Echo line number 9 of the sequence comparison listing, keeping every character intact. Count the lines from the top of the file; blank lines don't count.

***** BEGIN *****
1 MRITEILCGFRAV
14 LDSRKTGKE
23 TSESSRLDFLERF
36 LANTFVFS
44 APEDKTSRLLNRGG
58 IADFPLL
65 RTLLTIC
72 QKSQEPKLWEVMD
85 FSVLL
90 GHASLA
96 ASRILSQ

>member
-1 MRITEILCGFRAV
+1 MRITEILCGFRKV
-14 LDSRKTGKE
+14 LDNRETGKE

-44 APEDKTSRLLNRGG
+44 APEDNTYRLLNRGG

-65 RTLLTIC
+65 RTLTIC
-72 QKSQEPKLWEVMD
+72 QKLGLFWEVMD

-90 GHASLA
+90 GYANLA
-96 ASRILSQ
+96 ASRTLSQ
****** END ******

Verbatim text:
85 FSVLL